Step#2: Heat the parts
By first turning the soldering iron on and adjusting it to the required voltage, say 4000C, touch the work parts with the tip of the iron at the same time and let it heat them for 3-4 seconds. The parts must be heated well enough to melt the solder.
Step#3: Solder the joint
While holding the soldering iron on the work parts, apply the solder to melt it on the joint and make the bond. Be sure not to touch the solder with the tip of the soldering iron. The joint should be hot enough when the solder is applied to avoid a poor connection.
Step#4: Snip any extra solder
When the joint is done, remove the soldering iron and allow the solder to cool. Avoid hurrying the cooling process by blowing. This will spoil the joint and make it uneven. A good joint has a smooth cone shape. If the joint has extra solder or there are spills around the joint, snip it to create an even surface. Snipping should be done when the joint is cool.
What if the joint goes wrong?
If soldering should go wrong, it can be removed through desoldering. Desoldering is simply reversing the soldering process, and it’s a key skill when it comes to soldering for beginners. This entails:
- Placing a desoldering braid or wick on the bad joint
- Heating the soldering iron and placing its tip on the desoldering braid to melt the solder and allow the braid to absorb it.
- Alternatively a mechanical vacuum known as a solder sucker can be used. The sucker is placed over the joint and a button pressed to suck the molten solder.
Tips for successful and safe soldering for beginners
A beginner has little experience and maybe more preoccupied about realizing the joint than how good the joint is. To ensure smooth volcano-shaped joints and safety when it comes to soldering for beginners, the following tips should be kept in mind.
- Soldering is a high-temperature task. Be cautious when applying solder on a joint and when handling the soldering iron to avoid burning or starting a fire.
- Use pliers to hold parts of the soldering to avoid burning. This should still be done at least 2 minutes after the soldering has been completed since molten solder can remain hot for a couple of minutes.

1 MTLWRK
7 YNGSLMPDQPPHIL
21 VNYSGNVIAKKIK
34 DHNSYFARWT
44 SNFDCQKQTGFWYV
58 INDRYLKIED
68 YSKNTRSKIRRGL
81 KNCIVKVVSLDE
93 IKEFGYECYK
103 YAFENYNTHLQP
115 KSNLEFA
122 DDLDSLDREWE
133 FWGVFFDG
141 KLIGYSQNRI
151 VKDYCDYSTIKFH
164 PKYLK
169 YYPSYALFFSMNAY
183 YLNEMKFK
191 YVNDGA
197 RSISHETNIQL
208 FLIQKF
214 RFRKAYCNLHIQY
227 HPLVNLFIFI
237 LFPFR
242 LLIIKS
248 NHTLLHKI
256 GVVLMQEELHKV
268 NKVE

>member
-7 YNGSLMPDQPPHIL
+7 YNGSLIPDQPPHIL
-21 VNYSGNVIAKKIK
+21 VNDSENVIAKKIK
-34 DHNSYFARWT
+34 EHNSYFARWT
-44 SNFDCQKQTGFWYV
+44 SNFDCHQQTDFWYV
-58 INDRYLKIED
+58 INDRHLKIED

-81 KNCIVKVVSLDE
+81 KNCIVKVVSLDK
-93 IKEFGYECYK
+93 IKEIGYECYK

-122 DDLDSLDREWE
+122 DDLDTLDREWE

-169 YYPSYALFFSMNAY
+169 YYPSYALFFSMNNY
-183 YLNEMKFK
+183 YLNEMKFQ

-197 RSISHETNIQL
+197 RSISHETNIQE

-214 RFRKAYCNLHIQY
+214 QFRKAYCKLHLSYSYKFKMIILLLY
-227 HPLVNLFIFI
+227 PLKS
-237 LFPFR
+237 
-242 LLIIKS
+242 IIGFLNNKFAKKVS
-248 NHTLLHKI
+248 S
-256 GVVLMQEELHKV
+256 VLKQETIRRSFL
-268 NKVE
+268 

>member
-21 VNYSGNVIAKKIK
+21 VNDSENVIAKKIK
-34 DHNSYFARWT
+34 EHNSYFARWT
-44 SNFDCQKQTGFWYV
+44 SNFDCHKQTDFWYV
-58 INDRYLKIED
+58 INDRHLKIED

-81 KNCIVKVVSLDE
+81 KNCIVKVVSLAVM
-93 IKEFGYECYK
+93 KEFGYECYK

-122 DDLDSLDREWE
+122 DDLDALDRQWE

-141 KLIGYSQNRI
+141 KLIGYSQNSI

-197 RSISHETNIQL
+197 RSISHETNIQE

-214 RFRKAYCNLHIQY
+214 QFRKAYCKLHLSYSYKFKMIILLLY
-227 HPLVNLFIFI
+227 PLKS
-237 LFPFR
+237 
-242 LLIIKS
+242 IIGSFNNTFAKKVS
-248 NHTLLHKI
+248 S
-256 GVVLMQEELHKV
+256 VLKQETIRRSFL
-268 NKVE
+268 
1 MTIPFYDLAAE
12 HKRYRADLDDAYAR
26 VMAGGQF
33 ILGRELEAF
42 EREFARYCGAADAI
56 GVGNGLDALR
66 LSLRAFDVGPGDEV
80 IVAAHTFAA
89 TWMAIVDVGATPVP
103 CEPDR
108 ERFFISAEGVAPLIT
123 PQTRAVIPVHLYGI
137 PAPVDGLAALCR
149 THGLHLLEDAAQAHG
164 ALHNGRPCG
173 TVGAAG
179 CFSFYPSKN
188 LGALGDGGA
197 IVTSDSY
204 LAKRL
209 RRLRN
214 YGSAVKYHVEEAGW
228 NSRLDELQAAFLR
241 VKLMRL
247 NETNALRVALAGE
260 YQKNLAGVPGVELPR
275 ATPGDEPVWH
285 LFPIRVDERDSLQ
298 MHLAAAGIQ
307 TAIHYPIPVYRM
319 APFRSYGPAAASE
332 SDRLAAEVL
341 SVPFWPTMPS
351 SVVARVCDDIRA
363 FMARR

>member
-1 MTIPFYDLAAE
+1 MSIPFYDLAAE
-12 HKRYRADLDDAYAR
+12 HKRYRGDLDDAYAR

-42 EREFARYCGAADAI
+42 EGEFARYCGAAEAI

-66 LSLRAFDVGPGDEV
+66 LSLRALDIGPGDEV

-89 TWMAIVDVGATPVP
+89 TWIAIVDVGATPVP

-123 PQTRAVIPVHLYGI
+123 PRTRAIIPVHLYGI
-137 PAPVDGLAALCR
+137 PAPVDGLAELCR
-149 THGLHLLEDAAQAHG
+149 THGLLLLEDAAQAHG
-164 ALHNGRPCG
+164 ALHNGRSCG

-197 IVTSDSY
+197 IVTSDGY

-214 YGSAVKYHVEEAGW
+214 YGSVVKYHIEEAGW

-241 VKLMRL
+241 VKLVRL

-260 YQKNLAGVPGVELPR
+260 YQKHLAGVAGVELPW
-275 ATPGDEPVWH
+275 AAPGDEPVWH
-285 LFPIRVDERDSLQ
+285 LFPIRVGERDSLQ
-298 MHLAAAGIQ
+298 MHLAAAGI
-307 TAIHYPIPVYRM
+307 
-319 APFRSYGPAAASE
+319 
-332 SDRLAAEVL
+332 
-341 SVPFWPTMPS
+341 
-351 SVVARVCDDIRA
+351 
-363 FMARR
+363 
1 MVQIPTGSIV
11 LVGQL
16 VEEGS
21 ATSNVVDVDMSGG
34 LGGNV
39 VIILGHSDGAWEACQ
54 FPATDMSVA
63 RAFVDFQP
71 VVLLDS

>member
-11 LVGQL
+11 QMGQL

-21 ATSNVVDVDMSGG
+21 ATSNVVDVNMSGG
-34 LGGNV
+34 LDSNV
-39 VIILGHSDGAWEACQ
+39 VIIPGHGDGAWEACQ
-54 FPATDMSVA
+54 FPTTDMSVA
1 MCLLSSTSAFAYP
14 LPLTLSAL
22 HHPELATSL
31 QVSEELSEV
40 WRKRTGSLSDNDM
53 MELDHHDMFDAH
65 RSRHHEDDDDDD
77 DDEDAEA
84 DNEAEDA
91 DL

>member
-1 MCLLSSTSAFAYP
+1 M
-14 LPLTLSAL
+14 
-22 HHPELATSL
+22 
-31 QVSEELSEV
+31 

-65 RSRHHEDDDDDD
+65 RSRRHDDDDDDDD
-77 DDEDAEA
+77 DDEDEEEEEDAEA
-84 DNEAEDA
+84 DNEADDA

- Unless you are purchasing a soldering iron for plumbing, always think fine tips when buying soldering irons to work on PCBs.
- As a beginner, it is always advisable to try out and refine your soldering skills on an old board before working on a good one.
- Ensure your solder joints are smooth. It is the rule of the thumb for testing the goodness of a joint.
- Even with the correct voltage, retaining a soldering iron on electronic components can be destructive. Master the appropriate speed when soldering; the highly heated soldering iron cannot rest on an electronic part for more than a few seconds without causing destruction.
- Work in a well-ventilated room when soldering. This protects you from inhaling solder smoke. Good ventilation should especially be observed when you are using solder that has lead, exposing you to intoxication. If need be, use safety equipment such as masks and protective glasses.
- Always tin your wires to ensure better and long-lasting results. Working on clean surfaces is also a key condition for smooth cone-shaped soldering. Use a sponge to clean wires before soldering.
- You soldering iron should always be clean. Wipe the tip of the iron consistently to avoid solder buildup and, hence, poor heat transfer.
- When purchasing solder, be sure to buy the type that has a rosin core and never one with an acid core for soldering on electronics. Rosin enhances electrical contact. Solder with an acid core is used in plumbing.
- Unplug the soldering iron after soldering is complete. This prevents oxidizing and burning.
It’s Never to Late to Get Started with Soldering for Beginners
Knowing the correct tools for a soldering job is extremely important. A soldering iron is a fundamental tool for realizing the joint just as a soldering iron stand is crucial for safety from the hot iron. Equally important is possessing the correct skills for the delicate soldering job.
Following the safety and performance tips is key in ensuring that your first and subsequent soldering jobs are perfect and produce smooth cone-shaped joints that do not require desoldering but are instead strong and long-lasting.